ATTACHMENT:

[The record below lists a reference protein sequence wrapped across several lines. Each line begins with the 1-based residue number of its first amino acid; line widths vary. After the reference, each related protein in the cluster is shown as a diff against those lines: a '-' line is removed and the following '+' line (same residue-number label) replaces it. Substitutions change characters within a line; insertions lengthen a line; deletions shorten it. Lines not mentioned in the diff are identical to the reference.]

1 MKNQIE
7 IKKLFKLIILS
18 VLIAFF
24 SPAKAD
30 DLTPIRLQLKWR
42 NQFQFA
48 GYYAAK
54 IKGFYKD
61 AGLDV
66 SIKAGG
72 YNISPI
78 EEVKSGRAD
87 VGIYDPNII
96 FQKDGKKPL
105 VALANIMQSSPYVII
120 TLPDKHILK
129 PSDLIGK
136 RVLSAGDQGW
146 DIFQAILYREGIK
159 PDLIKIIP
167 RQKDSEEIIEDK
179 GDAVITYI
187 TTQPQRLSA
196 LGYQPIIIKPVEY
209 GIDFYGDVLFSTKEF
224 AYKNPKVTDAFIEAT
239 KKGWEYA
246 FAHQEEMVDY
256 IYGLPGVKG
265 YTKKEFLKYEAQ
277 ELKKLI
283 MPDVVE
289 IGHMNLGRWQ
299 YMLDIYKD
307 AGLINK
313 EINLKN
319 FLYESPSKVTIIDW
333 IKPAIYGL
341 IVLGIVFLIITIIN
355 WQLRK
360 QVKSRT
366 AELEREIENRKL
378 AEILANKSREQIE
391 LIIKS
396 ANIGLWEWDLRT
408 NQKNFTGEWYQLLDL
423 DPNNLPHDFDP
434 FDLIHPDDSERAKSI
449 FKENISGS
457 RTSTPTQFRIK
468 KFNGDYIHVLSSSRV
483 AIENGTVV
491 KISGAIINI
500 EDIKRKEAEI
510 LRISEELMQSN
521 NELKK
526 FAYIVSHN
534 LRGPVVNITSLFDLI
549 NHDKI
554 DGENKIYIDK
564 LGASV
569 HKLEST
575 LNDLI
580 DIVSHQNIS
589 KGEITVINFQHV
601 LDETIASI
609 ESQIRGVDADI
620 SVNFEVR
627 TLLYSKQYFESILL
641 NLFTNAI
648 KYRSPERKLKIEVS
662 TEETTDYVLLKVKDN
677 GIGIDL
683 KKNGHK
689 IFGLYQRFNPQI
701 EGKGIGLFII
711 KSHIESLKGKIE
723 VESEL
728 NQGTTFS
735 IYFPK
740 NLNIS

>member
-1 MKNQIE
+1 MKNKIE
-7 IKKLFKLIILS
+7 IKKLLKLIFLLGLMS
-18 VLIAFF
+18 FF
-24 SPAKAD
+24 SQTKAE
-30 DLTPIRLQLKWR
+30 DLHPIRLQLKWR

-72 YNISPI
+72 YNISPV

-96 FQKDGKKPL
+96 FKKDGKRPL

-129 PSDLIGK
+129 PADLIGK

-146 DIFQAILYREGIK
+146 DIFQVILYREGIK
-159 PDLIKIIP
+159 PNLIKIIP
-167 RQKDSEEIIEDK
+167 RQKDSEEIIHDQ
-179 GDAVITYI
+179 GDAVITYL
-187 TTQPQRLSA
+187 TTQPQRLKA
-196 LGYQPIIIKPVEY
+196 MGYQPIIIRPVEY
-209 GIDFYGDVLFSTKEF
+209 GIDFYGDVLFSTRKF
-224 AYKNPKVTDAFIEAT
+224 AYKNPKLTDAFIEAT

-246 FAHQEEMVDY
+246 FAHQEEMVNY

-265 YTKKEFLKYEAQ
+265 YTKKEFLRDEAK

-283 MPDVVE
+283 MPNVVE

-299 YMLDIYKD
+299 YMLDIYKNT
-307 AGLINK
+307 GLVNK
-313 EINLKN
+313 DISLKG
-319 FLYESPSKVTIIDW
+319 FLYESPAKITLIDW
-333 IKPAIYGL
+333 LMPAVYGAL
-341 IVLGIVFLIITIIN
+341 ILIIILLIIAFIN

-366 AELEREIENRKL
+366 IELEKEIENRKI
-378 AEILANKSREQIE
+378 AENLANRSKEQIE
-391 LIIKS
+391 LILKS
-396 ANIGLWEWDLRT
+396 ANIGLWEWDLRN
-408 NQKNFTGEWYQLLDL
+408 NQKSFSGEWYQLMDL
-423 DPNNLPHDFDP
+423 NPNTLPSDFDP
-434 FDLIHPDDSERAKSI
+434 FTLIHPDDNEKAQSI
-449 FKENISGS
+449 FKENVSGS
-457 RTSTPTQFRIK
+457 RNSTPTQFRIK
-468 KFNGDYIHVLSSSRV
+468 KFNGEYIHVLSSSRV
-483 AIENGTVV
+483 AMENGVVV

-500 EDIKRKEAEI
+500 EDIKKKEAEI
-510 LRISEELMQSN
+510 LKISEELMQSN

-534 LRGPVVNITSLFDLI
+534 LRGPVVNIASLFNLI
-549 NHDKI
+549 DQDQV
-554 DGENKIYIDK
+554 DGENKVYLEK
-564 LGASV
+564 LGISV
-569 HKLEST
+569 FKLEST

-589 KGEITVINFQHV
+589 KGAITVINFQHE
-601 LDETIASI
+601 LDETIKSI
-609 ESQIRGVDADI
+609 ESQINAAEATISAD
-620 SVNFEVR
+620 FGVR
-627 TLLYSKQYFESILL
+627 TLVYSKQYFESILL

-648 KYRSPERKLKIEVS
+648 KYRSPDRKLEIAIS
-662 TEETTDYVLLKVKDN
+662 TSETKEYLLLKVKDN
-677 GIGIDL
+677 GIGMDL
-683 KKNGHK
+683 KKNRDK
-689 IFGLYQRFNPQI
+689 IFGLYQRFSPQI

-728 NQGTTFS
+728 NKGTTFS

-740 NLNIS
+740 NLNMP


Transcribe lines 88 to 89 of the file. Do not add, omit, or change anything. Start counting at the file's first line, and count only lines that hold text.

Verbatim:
-18 VLIAFF
+18 FF